The Kingdom of Saudi Arabia offered around $10,000 to families in Darfur, Sudan affected by the Sudanese civil war to send their children to fight in Yemen, the New York Times reported on Friday. The Saudi-led coalition has denied the accusations.
Saudi Arabia has been recruiting children from desperate families in the war-torn African nation to pad up its frontlines in the Yemen war, the New York Times reported on Friday.
Saudi Arabia offered around $10,000 to families in Darfur, Sudan affected by the Sudanese civil war to send their children to fight in Yemen against the Houthi rebels.
In the article “On the Front Line of the Saudi War in Yemen? Child Soldiers from Darfur,” the newspaper quoted 16-year-old Hager Shomo Ahmed as saying: “Families know that the only way their lives will change is if their sons join the war and bring them back the money.”
He was only 14 when the offer was made to his family, according to the Times.
“People are desperate. They are fighting in Yemen because they know that in Sudan they don’t have a future.” Hafiz Ismail Mohammed, a critic of Sudan's government and former banker, told the NY Times.
“We are exporting soldiers to fight like they are a commodity we are exchanging for foreign currency,” Mohammed added, according to the article.
Most of the Sudanese fighters come from “the battle-scarred and impoverished region of Darfur, where some 300,000 people were killed and 1.2 million displaced during a dozen years of conflict” in the nation of 40 million in Northeast Africa, said the NY Times.
The Saudi Arabia government has been outsourcing the ground war in Yemen to Sudanese men and boys from Darfur--turning many into child soldiers--paying impoverished people and directing them by radio so no Saudi soldiers need to be on the ground in Yemen. https://t.co/XcKQaTcJDx pic.twitter.com/2AfRMHuEaC— Kenneth Roth (@KenRoth) December 29, 2018
Saudi uses child soldiers to bolster war efforts
The Houthis have been widely accused of using children in their fight. The Saudis, who often blame the rebels for using child soldiers as human shields, have been running rehabilitation projects for such children.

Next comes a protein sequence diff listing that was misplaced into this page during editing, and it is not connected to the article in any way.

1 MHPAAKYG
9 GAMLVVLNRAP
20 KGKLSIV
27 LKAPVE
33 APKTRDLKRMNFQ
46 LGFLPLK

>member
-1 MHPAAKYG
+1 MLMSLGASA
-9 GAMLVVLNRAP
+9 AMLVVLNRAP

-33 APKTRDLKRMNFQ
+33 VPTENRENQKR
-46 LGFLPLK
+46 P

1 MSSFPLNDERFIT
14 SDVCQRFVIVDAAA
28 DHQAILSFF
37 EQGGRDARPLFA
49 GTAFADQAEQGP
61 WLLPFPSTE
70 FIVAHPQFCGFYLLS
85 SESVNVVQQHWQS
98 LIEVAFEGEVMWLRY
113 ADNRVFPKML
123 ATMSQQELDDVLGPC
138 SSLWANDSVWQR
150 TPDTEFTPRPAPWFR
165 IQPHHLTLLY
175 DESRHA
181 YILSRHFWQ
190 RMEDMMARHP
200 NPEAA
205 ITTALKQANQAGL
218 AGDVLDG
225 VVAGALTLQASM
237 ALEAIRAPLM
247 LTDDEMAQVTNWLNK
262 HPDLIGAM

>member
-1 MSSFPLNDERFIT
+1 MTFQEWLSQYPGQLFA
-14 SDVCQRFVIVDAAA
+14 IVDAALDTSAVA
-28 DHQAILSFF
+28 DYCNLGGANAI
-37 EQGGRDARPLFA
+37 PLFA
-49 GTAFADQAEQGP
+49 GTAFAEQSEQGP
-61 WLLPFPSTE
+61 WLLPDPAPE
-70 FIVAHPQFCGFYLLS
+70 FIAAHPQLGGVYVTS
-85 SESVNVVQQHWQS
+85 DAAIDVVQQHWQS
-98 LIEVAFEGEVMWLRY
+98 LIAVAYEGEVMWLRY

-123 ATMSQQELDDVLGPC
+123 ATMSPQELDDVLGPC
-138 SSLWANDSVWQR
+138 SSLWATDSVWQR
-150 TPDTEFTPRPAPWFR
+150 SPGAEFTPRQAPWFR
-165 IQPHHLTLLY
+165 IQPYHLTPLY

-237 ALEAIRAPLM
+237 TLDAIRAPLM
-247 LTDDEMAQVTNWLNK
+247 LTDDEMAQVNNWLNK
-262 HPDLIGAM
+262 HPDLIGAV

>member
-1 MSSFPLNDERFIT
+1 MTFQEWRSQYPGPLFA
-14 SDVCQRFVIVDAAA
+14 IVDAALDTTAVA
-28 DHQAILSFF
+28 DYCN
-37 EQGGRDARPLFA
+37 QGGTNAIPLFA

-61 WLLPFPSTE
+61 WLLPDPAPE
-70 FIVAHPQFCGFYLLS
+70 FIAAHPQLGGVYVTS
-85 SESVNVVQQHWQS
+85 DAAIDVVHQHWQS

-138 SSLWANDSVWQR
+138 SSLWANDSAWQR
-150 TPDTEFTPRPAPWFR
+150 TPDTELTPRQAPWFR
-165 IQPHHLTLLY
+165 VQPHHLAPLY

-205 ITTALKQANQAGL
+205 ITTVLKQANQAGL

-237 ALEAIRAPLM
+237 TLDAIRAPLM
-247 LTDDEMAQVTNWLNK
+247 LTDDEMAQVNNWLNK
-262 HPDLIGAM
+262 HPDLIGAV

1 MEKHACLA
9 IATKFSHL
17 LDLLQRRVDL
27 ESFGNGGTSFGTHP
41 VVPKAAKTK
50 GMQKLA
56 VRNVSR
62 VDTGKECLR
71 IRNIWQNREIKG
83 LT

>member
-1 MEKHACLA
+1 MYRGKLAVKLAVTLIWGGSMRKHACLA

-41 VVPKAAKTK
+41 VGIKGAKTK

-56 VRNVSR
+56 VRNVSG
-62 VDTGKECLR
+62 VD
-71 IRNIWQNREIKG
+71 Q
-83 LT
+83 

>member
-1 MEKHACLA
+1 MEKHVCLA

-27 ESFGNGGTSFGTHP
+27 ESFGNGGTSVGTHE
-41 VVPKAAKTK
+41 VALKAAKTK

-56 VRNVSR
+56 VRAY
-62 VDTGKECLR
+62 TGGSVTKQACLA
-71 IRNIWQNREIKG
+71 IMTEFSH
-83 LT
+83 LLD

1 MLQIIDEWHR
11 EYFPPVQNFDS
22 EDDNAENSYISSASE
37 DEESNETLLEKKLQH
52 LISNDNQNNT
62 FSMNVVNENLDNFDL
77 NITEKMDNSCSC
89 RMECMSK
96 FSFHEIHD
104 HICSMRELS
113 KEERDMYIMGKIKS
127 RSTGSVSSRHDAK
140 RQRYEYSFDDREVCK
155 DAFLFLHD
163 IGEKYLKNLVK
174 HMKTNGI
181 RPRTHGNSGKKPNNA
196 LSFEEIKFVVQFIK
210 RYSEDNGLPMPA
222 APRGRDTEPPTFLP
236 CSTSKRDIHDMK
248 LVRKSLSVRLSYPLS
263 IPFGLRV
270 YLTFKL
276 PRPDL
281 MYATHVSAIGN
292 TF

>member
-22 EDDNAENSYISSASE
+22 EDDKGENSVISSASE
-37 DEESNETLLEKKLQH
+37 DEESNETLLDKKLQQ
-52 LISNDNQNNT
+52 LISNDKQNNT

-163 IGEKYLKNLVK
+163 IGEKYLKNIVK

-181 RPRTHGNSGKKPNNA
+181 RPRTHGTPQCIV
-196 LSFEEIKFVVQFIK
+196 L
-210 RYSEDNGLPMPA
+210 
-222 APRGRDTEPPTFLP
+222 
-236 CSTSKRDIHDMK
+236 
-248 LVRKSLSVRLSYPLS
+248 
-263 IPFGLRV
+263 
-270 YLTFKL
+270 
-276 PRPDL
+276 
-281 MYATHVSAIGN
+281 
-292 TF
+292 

Yet “at any time for nearly four years as many as 14,000 Sudanese militiamen have been fighting in Yemen in tandem with the local militia aligned with the Saudis, according to several Sudanese fighters who have returned and Sudanese lawmakers who are attempting to track it. Hundreds, at least, have died there,” the NY Times reported.
“Five fighters who have returned from Yemen and another about to depart said that children made up at least 20 percent of their units. Two said children were more than 40 percent.”
The newspaper said Saudi Arabia paid Sudanese children a salary starting at the riyal equivalent of around $480 a month, with bonuses for combat, deposited directly into the Faisal Islamic Bank of Sudan, partly owned by Saudis.
“At the end of a six-month rotation, each fighter also received a one-time payment of at least 700,000 Sudanese pounds — roughly $10,000 at the current official exchange rate,” the NY Times reported.
Speaking to the paper, Turki al Malki, a spokesman for the Saudi-led military coalition denied allegations the kingdom was recruiting child soldiers as “fictitious and unfounded.”
Many of the Sudanese men hired by Saudi Arabia were from the Rapid Support Forces or the Janjaweed, the NY Times said. The militiamen are blamed "for the systematic rape of women and girls, indiscriminate killing and other war crimes during Darfur’s conflict, and veterans involved in those horrors are now leading their deployment to Yemen — albeit in a more formal and structured campaign."
Yemen's war started in 2014 when Houthi rebels overran much of the country, including the capital Sanaa, forcing the government to flee to Saudi Arabia.
A year later, Saudi Arabia, United Arab Emirates and other allies launched a massive air campaign aimed at rolling back Houthi military gains.
The Saudi-led campaign in Yemen has devastated the country's infrastructure, including its health and sanitation systems, prompting the UN to describe it as one of the worst humanitarian disasters in modern times.